The JK Rowling speech...I love this part the most: If you choose to use your status and influence to raise your voice on behalf of those who have no voice; if you choose to identify not only with the powerful, but with the powerless; if you retain the ability to imagine yourself into the lives of those who do not have your advantages, then it will not only be your proud families who celebrate your existence, but thousands and millions of people whose reality you have helped transform for the better. We do not need magic to change the world, we carry all the power we need inside ourselves already: we have the power to imagine better.

If you ever need feedback/constructive criticism from another writer, let me know! I know sometimes editors have time only to scribble a sincere, or not so sincere, sorry we are not interested letter. I love writing workshops for the criticism, it helps.

Keep writing, I will keep listening!

"...our compassion is the practice of unconditioning." Jakusho Kwong Roshi

Fungai Machirori's picture

Thanks :)

Thank you so much! Yes, yes - everything you say IS right. And I will definitely take you up on reading my stuff. I guess sometimes rejection hurts even if you realise it is not a reflection on your aptitude. And the heat of it yoy want to be defensive and prtotective of yourself. The guys who rejected my first short story have asked that I submit a second one for consideration for their next intake. But I feel naked, exposed and scared to be rejected again. I know it's all part of the experience of life, but it's a real soul pain. I am still in two minds and I'll see if I feel up for it...

from today i live out of my imagination
i am more than my yesterday
tomorrow i plant a new seed
nothing that lies behind easy
nothing that is ahead real
my within is all i have today
*Napo Masheane*

Daydri's picture

but wait there's more

so great to read your post and especially the comments
already a wry smile tugged at my monday mouth when i saw the picture of the hot dog
but then it got even better - to read about your experience in and of south africa
and this speech - thanks so much for sharing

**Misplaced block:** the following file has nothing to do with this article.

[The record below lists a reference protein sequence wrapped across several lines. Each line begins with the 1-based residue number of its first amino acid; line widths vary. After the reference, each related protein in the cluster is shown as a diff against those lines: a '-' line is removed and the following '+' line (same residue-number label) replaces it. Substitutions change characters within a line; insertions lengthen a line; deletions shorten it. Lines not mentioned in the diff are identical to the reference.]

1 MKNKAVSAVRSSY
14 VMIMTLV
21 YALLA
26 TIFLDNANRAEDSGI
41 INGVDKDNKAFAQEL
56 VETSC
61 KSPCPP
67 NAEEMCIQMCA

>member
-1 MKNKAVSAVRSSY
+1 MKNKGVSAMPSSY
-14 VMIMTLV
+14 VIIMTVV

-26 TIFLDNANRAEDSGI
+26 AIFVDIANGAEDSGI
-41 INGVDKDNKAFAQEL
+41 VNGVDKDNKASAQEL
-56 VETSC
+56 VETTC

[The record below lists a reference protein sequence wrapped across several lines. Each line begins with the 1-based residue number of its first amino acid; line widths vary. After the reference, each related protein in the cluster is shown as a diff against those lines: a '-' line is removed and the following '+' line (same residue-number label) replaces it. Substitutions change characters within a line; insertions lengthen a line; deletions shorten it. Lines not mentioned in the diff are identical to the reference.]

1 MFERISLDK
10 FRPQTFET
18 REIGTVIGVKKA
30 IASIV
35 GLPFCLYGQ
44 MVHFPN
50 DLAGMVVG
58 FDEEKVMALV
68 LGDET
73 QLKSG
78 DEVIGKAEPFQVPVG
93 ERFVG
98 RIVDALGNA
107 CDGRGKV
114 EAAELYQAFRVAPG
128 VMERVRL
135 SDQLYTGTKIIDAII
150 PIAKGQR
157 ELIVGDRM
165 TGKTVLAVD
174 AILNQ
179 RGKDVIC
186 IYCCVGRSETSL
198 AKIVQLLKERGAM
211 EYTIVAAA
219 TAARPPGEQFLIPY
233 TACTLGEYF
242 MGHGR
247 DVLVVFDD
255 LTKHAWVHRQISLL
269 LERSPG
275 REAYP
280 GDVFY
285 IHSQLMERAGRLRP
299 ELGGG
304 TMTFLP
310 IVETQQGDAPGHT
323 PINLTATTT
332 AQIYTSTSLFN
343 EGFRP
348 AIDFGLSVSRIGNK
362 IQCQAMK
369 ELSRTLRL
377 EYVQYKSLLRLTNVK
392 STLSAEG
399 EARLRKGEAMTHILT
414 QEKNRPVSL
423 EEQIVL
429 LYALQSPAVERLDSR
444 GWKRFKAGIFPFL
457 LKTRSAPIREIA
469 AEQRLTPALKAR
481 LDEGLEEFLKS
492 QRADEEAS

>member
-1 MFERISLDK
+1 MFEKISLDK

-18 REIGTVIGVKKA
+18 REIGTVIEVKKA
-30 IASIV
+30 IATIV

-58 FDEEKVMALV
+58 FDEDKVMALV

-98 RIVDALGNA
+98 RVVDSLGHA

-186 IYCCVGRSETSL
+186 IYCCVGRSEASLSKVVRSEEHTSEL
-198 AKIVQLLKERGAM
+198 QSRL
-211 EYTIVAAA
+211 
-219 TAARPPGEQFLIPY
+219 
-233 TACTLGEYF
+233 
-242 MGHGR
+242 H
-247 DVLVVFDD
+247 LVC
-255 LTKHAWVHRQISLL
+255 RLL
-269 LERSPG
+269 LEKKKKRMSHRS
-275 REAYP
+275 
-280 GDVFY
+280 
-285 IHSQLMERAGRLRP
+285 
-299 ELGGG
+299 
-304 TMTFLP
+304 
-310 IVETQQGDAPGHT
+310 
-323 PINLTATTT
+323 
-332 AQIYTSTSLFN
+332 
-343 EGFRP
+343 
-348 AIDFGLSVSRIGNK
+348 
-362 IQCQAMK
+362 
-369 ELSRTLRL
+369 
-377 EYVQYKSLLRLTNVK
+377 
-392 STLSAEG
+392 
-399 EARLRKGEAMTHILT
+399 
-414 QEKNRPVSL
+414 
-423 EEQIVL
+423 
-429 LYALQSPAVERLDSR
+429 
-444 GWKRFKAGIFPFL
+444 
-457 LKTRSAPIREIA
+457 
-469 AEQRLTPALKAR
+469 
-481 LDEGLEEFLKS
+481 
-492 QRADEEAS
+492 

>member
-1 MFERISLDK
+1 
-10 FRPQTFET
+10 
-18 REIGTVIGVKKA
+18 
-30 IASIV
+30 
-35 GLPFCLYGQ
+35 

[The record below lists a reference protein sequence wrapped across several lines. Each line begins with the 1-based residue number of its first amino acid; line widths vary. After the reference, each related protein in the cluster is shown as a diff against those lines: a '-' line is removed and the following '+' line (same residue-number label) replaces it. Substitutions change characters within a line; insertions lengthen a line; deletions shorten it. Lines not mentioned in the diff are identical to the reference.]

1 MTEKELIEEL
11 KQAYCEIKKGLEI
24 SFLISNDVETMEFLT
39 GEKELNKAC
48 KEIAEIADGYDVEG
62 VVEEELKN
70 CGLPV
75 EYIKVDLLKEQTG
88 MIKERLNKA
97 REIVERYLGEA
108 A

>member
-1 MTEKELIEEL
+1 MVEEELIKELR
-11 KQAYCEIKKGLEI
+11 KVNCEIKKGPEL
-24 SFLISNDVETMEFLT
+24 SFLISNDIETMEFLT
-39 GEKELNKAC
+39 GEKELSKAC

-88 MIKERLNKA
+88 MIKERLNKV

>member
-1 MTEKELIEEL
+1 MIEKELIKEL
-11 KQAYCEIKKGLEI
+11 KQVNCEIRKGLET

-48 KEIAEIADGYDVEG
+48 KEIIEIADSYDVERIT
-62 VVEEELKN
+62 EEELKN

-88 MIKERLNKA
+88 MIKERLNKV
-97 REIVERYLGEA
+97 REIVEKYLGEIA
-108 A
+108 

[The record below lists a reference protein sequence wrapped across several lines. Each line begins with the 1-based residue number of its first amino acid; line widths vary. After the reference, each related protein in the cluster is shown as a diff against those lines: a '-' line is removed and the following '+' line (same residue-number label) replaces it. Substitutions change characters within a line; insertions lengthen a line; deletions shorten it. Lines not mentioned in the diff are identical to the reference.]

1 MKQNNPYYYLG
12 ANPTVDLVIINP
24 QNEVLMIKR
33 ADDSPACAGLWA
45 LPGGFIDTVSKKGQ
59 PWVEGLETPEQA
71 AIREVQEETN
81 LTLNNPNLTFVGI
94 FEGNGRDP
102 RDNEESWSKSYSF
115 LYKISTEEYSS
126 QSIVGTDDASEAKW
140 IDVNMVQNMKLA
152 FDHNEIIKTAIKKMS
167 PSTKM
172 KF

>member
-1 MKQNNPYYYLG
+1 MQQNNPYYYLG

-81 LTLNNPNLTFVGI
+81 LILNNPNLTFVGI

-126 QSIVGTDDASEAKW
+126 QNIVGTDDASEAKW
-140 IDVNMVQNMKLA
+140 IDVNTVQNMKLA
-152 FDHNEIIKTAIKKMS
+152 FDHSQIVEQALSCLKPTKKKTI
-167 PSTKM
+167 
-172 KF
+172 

about something(s) i'm dealing with too right now

xx
d*

Fungai Machirori's picture

Monday mouth!

Monday mouth - I like that! I had a Monday lack of mouth, brain and body! I was up far too late doing far too many different things last night - creative energy knows no time!

I am really glad, happy, ecstatic that when you read these trinkets, you feel helped in some way. I almost didn't write this piece because in the back of my mind I thought it was a bit childish and sulky and that it would reflect badly on my go-getter, devil-may-care persona.

But heck!

Better an honest human being than a synthetic one. Better to learn from you lovely women than to keep everything bottled up inside.

So, what's the body part for Tuesday? Tuesday toes?!

from today i live out of my imagination
i am more than my yesterday
tomorrow i plant a new seed
nothing that lies behind easy
nothing that is ahead real
my within is all i have today
*Napo Masheane*

vivian's picture

Rejection, Such a vital but

Rejection, Such a vital but common topic. As you rightly mentioned, It hurts but can bring growth and improving.

Your conclusion is great. It shows persistence and perseverance. It sound like the voice of an achiever and one who would not surrender unless something happens.
Keep writing, you may not know which one that will be accepted. I have learnt something here.

Cheers

Vivian

''Every woman have a story at every stage of Life''

Fungai Machirori's picture

I am a fighter

This weekend, I will be writing a new short story to send out, another article for consideration. I felt down when I wrote this - I don't like not being deemed good enough ( I don't think anyone does!) - but I am a fighter. I can take this graciously and learn from it. I can rise again!

Thank you for the encouragement!

from today i live out of my imagination
i am more than my yesterday
tomorrow i plant a new seed
nothing that lies behind easy
nothing that is ahead real
my within is all i have today
*Napo Masheane*

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WWW: Women Weave the Web

WWW: Women Weave the Web

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World Pulse Voices of Our Future

World Pulse Voices of Our Future

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Announcing Our Prize Winners!

Announcing Our Prize Winners!

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Nobel Women's Initiative

Nobel Women's Initiative